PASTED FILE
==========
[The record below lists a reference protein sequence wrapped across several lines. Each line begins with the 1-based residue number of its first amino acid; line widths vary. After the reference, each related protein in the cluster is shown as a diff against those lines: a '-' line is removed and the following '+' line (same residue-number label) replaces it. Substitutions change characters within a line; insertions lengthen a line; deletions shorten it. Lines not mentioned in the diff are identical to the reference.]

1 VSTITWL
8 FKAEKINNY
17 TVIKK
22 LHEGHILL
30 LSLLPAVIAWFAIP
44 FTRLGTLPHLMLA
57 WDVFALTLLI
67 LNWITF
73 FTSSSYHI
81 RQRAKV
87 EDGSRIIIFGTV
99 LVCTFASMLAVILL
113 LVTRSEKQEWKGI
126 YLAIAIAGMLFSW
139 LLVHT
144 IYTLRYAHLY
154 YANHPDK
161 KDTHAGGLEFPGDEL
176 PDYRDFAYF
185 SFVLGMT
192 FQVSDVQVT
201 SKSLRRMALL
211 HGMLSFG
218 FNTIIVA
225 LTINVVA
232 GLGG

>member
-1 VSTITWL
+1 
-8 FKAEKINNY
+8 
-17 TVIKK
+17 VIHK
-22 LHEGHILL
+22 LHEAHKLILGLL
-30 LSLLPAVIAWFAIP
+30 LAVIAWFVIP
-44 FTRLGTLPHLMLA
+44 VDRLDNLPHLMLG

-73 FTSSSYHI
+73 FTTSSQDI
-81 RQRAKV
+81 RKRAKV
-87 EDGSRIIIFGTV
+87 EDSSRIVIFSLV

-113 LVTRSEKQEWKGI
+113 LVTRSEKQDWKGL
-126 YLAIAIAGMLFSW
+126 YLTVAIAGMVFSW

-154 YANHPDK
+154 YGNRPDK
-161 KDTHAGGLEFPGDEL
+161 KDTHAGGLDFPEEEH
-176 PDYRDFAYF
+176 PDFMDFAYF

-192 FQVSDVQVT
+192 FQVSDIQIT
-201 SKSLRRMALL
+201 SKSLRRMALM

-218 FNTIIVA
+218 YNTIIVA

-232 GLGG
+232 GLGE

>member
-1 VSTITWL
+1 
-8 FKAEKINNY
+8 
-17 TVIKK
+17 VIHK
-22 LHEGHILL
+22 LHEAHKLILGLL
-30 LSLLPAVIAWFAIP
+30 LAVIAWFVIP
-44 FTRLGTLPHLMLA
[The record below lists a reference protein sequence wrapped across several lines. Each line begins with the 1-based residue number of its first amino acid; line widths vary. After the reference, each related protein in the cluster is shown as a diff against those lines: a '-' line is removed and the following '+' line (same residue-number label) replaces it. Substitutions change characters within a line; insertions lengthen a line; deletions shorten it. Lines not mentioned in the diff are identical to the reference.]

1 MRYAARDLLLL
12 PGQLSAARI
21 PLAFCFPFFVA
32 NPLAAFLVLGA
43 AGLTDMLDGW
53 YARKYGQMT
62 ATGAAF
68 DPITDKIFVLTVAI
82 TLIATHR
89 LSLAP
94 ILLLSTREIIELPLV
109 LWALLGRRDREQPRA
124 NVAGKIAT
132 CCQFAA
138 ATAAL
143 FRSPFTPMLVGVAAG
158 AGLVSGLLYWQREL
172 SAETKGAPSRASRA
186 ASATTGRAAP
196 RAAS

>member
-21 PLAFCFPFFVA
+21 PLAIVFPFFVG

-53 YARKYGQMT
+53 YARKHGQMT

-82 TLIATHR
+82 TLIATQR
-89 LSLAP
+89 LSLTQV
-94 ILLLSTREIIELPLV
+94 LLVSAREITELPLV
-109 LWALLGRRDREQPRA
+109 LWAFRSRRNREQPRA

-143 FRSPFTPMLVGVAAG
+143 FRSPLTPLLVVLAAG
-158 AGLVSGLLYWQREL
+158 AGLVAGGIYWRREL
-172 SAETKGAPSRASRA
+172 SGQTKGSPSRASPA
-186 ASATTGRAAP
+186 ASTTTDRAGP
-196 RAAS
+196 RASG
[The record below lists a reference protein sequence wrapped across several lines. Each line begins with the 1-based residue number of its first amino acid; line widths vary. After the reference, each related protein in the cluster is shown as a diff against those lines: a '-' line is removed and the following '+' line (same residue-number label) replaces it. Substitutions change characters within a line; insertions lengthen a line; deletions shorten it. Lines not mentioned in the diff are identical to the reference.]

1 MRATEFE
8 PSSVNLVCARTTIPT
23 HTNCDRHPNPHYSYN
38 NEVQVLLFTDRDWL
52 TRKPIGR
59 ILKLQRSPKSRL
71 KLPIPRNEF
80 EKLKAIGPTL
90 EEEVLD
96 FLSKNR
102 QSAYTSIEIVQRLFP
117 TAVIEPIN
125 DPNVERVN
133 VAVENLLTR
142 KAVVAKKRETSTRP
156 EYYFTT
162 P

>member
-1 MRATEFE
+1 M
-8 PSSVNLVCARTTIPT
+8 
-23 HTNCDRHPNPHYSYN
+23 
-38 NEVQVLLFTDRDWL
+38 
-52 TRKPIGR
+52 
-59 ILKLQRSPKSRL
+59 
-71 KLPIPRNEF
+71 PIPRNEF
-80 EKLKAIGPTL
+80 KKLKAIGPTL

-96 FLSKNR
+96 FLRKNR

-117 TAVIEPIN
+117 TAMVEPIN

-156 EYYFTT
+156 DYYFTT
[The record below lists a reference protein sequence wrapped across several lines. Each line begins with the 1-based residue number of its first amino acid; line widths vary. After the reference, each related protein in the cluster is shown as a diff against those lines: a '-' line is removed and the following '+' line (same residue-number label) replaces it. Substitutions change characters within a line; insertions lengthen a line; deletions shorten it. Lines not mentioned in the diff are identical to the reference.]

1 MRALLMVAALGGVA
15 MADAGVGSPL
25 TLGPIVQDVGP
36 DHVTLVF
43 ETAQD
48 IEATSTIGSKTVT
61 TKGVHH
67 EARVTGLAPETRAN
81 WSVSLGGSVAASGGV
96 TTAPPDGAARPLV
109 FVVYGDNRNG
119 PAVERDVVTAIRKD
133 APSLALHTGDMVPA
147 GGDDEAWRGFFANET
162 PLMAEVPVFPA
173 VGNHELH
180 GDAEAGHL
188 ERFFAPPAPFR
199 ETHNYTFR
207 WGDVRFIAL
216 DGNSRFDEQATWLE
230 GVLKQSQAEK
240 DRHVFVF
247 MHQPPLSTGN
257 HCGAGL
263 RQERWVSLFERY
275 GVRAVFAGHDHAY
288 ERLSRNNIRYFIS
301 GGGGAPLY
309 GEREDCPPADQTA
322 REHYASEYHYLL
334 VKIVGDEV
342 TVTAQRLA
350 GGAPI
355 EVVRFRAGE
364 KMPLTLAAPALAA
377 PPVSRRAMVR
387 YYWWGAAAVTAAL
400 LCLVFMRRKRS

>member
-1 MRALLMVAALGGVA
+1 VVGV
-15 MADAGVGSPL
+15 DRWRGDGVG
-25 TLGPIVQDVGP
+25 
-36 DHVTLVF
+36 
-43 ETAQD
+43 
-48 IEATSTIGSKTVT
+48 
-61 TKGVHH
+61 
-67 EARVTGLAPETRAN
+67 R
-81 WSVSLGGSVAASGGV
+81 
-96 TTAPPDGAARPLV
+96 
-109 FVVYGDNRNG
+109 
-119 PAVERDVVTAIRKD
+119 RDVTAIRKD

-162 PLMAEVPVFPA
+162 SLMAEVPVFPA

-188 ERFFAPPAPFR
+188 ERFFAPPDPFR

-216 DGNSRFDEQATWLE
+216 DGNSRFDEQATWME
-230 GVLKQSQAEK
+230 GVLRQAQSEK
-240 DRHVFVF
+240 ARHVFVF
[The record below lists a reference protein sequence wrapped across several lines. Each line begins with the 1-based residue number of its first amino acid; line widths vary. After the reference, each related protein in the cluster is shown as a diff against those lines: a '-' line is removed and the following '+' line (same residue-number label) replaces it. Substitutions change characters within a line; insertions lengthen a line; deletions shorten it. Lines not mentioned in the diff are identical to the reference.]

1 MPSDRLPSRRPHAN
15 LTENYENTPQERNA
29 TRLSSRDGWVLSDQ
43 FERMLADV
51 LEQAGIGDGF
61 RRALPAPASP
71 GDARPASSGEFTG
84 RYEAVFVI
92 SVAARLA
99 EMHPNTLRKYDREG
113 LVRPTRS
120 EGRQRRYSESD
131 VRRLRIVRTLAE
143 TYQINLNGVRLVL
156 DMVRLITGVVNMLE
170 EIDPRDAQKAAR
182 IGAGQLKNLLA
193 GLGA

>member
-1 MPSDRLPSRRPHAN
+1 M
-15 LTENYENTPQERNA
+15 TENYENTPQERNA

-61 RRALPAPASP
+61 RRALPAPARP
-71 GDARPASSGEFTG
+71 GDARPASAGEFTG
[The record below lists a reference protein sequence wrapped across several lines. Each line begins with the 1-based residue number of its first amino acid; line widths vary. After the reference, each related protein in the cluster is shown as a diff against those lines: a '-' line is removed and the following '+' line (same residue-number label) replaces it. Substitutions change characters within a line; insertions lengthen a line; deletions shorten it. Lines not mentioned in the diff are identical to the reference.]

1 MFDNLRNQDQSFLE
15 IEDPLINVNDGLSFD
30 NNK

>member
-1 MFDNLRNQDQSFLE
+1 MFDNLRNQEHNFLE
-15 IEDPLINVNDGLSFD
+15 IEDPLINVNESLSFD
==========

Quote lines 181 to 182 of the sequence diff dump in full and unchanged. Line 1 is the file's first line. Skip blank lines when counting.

199 ETHNYTFR
207 WGDVRFIAL